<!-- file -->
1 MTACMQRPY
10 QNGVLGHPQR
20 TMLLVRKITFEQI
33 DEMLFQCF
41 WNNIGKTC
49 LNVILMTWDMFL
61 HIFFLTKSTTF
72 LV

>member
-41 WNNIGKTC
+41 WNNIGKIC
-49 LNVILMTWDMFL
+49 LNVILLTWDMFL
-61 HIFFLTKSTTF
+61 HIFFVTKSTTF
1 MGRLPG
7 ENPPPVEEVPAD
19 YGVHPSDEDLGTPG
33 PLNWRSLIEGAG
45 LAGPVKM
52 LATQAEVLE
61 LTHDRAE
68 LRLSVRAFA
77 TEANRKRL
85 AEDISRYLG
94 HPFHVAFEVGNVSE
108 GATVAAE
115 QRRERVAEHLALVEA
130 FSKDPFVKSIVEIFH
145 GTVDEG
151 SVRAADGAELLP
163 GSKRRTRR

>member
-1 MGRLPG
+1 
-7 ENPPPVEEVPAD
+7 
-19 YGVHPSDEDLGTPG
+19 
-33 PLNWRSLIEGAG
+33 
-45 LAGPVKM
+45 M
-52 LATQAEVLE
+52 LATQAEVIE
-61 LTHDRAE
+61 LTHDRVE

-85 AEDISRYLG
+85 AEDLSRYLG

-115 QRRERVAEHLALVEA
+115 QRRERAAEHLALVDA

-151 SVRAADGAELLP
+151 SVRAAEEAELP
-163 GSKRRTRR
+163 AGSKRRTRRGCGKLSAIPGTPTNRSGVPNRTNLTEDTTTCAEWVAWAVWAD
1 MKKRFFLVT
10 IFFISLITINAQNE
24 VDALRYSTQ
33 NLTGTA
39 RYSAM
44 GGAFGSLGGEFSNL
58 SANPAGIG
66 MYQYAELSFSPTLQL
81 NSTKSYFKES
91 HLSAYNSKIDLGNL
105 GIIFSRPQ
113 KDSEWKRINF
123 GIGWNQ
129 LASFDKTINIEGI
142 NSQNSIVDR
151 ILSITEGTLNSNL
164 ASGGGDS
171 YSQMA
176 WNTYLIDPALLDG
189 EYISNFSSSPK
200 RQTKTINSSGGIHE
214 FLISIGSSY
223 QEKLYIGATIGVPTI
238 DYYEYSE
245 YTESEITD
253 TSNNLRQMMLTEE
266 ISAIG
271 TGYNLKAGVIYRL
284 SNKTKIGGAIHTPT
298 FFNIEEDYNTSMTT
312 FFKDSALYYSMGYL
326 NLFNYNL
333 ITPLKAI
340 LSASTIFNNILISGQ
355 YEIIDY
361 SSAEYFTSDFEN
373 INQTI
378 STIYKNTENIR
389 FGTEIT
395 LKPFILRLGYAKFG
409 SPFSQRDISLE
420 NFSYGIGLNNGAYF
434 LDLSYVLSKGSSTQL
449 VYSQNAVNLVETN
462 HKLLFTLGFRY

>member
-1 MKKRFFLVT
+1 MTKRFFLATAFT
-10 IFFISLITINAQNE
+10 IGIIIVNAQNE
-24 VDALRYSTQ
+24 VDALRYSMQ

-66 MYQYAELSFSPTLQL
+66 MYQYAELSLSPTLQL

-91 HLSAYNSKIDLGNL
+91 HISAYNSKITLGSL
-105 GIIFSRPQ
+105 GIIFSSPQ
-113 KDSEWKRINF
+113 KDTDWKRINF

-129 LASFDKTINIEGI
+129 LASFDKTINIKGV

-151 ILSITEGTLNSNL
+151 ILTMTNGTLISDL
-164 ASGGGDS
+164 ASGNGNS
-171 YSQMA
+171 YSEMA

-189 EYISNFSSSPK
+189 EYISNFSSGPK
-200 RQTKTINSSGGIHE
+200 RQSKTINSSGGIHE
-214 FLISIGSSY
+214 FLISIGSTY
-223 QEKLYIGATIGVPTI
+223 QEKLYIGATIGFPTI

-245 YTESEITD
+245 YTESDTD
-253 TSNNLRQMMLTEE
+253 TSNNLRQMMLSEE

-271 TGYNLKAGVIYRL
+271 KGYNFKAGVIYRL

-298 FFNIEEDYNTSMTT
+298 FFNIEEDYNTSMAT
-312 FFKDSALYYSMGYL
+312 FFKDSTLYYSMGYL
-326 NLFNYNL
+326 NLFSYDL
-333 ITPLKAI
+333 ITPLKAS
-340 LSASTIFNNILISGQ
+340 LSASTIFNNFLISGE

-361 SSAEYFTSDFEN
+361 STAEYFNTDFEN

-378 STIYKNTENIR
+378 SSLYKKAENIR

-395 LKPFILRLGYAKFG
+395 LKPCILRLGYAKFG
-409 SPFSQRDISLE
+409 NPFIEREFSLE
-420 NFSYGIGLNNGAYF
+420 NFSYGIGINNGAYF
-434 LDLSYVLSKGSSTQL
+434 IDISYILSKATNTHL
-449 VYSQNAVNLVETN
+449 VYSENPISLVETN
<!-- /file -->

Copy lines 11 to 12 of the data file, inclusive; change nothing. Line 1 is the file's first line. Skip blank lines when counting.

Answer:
+41 WNNIGKIC
-49 LNVILMTWDMFL